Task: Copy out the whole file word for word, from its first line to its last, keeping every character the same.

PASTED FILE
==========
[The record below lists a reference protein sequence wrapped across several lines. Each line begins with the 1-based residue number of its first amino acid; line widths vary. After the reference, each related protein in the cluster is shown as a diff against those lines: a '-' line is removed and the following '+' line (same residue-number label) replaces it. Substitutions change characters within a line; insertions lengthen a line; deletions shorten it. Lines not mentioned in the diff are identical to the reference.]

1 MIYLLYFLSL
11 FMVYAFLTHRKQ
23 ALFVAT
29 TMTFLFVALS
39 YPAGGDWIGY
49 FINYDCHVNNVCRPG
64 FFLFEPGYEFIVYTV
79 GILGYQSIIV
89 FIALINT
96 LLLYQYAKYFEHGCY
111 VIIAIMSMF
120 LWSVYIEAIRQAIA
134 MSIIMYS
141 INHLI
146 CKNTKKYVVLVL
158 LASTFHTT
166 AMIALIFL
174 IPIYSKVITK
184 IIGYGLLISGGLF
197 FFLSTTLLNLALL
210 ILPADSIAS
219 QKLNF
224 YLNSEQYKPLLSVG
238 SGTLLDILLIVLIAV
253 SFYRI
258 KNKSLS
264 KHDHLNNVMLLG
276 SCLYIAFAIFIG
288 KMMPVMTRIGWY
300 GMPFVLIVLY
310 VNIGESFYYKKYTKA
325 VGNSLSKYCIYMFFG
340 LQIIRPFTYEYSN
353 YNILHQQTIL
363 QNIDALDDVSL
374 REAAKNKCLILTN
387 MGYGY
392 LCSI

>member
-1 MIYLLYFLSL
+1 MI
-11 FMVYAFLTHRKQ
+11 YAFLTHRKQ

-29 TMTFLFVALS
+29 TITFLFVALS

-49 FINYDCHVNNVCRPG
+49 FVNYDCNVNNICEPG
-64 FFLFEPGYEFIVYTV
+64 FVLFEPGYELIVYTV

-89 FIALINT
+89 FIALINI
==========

[The record below lists a reference protein sequence wrapped across several lines. Each line begins with the 1-based residue number of its first amino acid; line widths vary. After the reference, each related protein in the cluster is shown as a diff against those lines: a '-' line is removed and the following '+' line (same residue-number label) replaces it. Substitutions change characters within a line; insertions lengthen a line; deletions shorten it. Lines not mentioned in the diff are identical to the reference.]

1 MIYLLYFLSL
11 FMVYAFLTHRKQ
23 ALFVAT
29 TMTFLFVALS
39 YPAGGDWIGY
49 FINYDCHVNNVCRPG
64 FFLFEPGYEFIVYTV
79 GILGYQSIIV
89 FIALINT
96 LLLYQYAKYFEHGCY
111 VIIAIMSMF
120 LWSVYIEAIRQAIA
134 MSIIMYS
141 INHLI
146 CKNTKKYVVLVL
158 LASTFHTT
166 AMIALIFL
174 IPIYSKVITK
184 IIGYGLLISGGLF
197 FFLSTTLLNLALL
210 ILPADSIAS
219 QKLNF
224 YLNSEQYKPLLSVG
238 SGTLLDILLIVLIAV
253 SFYRI
258 KNKSLS
264 KHDHLNNVMLLG
276 SCLYIAFAIFIG
288 KMMPVMTRIGWY
300 GMPFVLIVLY
310 VNIGESFYYKKYTKA
325 VGNSLSKYCIYMFFG
340 LQIIRPFTYEYSN
353 YNILHQQTIL
363 QNIDALDDVSL
374 REAAKNKCLILTN
387 MGYGY
392 LCSI

>member
-1 MIYLLYFLSL
+1 MI
-11 FMVYAFLTHRKQ
+11 YAFLTHRKQ

-29 TMTFLFVALS
+29 TITFLFVALS

-49 FINYDCHVNNVCRPG
+49 FVNYDCNVNNICEPG
-64 FFLFEPGYEFIVYTV
+64 FVLFEPGYELIVYTV

-89 FIALINT
+89 FIALINI